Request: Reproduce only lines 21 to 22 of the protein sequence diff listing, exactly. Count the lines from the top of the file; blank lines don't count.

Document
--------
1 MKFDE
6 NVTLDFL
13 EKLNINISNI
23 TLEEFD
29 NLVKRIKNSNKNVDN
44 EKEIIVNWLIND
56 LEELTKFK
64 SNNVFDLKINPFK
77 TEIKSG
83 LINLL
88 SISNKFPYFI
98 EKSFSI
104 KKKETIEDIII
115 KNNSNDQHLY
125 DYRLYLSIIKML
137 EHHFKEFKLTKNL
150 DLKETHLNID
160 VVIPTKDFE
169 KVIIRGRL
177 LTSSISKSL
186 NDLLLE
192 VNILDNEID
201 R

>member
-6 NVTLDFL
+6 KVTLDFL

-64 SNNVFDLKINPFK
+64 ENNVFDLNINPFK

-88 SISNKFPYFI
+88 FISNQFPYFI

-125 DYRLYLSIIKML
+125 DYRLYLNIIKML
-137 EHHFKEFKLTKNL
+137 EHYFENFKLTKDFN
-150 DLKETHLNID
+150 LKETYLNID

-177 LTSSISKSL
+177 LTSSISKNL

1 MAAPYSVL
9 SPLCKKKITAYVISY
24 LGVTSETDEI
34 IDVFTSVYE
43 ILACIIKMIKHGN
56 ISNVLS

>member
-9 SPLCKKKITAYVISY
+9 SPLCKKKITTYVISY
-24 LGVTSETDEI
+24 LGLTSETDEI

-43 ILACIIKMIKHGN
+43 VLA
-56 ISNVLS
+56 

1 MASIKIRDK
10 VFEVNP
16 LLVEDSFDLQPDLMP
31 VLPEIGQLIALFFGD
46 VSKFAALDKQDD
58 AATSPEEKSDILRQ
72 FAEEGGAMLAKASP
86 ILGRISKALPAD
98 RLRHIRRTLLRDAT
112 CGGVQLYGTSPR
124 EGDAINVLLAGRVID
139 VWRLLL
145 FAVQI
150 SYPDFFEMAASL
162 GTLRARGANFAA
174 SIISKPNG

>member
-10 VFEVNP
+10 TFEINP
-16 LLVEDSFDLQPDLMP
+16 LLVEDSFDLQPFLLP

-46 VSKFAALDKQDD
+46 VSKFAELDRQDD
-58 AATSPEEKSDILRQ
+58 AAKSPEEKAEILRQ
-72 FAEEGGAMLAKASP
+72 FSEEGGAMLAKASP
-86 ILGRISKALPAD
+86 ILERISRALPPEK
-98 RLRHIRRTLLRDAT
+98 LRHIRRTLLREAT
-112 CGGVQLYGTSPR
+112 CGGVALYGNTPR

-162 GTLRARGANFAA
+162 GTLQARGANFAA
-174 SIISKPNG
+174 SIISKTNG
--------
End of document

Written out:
186 NDLLLE
192 VNILDNEID